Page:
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The French Lieutenant 39 s Woman

“The French Lieutenant's Woman”
by John Fowles
John Fowles
“Writing is the most difficult thing in the world and takes great courage.”
John Fowles was born on March 31, 1926, to middle-class parents living in a small
London suburb—died November 5, 2005, Lyme Regis, Dorset.
O Following the World War II , Fowles studied French and German at New College,
O He served as a lieutenant in the Royal Marines for two years, but World War II ended
before he could go into combat.
O He taught English at the University of Poiters and then to Spetsai, a Greek island,
where he taught at Anorgyrios College.
O His first published work, The Collector (1965), allowed him to retire with his wife and
her daughter to Lyme Regis in Dorset.
O In 1969 John wrote and published The French Lieutenant’s Woman followed by The Ebony
In 1978 and 1982, Fowles wrote some books that he came to release later on. Some of
the notable ones include The Tree, Island, The Enigma of Stonehenge and Mantissa.
Fowles had a keen interest in natural history, art, gardening, and local history.
The Book
•The French Lieutenant's Woman is a 1969 postmodern historical
fiction novel by John Fowles. It was his third published novel, after
The Collector (1963) and The Magus (1965). Of all John Fowles'
novels The French Lieutenant's Woman received the most universal
acclaim and today holds a very special place in the canon of post-war
English literature. From the god-like stance of the nineteenth-century
novelist that he both assumes and gently mocks, to the last detail of
dress, idiom and manners, his book is an immaculate recreation of
Victorian England. Not only is it the epic love story of two people of
insight and imagination seeking escape from the cant and tyranny of their
age, 'The French Lieutenant's Woman' is also a brilliantly sustained
allegory of the decline of the twentieth-century passion for freedom.
Set in the mid-nineteenth century, the narrator identifies the novel's protagonist as Sarah
Woodruff, the Woman of the title, also known as "Tragedy" and as "The French Lieutenant's
Whore". She lives in the coastal town of Lyme Regis as a disgraced woman, supposedly
abandoned by a French ship's officer named Varguennes who had returned to France and
married. She spends some of her limited free time on The Cobb, a stone jetty where she
stares out to sea.
One day, Charles Smithson, an orphaned gentleman, and Ernestina Freeman, his fiancée and a
daughter of a wealthy tradesman, see Sarah walking along the cliffside. Ernestina tells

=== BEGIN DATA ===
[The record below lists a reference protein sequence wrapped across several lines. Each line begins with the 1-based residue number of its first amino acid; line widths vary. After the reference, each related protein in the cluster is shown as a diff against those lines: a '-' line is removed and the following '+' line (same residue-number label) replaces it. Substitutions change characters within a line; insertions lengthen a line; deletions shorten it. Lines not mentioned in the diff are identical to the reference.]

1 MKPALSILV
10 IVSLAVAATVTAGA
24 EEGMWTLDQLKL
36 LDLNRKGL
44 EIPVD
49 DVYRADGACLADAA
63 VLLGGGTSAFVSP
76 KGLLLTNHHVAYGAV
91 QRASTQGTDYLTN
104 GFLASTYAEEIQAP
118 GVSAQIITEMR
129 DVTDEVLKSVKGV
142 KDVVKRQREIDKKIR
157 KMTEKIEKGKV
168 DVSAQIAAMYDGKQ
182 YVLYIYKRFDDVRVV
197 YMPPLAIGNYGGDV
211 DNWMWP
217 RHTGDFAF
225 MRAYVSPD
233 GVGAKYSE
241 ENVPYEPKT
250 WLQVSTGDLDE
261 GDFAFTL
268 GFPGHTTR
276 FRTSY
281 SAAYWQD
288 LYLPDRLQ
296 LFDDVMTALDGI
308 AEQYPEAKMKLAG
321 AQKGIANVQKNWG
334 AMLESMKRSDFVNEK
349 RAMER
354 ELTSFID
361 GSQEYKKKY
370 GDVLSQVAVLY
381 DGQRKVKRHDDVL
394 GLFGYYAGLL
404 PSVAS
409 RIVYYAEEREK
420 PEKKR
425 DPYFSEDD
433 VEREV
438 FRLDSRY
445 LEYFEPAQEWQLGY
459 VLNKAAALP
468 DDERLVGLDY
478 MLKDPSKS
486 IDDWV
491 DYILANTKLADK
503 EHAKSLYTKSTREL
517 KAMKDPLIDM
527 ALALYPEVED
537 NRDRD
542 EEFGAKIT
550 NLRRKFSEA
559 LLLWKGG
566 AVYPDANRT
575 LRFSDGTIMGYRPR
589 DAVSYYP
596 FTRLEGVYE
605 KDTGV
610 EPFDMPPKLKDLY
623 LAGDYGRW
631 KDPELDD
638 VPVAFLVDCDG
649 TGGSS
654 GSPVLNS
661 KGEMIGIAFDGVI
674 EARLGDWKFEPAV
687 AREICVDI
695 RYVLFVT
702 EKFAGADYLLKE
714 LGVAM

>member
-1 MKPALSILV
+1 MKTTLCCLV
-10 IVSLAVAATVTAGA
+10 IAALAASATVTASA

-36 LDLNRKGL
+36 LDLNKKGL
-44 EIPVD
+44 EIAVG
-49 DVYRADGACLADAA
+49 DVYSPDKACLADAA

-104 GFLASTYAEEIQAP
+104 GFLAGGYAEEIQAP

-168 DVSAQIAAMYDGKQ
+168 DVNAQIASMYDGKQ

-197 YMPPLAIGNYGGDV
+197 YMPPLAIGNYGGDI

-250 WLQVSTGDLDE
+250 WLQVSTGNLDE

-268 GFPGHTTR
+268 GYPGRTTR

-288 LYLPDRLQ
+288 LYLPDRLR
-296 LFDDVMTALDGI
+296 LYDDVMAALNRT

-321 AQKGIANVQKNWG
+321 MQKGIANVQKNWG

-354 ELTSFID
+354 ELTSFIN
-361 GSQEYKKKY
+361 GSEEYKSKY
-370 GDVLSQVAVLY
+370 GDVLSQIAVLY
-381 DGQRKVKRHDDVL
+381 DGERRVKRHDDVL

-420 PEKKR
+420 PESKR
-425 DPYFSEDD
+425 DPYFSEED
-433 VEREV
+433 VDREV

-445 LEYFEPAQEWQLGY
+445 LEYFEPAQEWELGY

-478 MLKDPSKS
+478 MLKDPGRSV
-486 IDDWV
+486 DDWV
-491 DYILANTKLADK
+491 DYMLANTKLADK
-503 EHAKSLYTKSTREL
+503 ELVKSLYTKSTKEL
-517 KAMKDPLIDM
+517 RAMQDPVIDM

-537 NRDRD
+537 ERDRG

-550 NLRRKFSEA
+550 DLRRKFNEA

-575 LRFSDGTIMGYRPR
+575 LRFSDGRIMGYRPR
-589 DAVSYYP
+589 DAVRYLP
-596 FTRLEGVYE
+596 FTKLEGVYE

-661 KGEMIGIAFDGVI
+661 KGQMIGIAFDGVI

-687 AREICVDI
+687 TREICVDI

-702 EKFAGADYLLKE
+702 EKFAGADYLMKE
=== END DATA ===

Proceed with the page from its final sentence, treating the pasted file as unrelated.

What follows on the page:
Charles something of Sarah's story, and he becomes curious about her. Though continuing to
court Ernestina, Charles has several more encounters with Sarah, meeting her clandestinely
three times. During these meetings, Sarah tells Charles of her history, and asks for his
emotional and social support. During the same period, he learns of the possible loss of place
as heir to his elderly uncle, who has become engaged to a woman young enough to bear a
child. Meanwhile, Charles's servant Sam falls in love with Mary, the maid of Ernestina's
In fact, Charles has fallen in love with Sarah and advises her to leave Lyme for Exeter.
Returning from a journey to warn Ernestina's father about his uncertain inheritance, Charles
stops in Exeter as if to visit Sarah. From there, the narrator, who intervenes throughout
the novel and later becomes a character in it, offers three different ways in which the
novel could end.
Sarah Woodruff – the main protagonist according to the narrator. Formerly a governess, she becomes disgraced after an
illicit, but unconsummated, liaison with an injured French naval merchant.
Charles Smithson – the main male character. Though born into a family with close ties to nobility, Smithson does not possess
a title but has a sizable income and considerable education. Early in the novel he is described both as a casual naturalist and a
Ernestina Freeman – Smithson's fiancee and daughter to a London-based owner of department stores. Unlike Sarah, Ernestina's
temperament is much less complex, and much more simple-minded.
Sam Farrow – Charles's Hackney servant with aspirations to become a haberdasher. Throughout the novel, Sam becomes the
narrator's model for the working class peoples of Victorian Britain, comparing Sam's identity with Charles's ignorance of that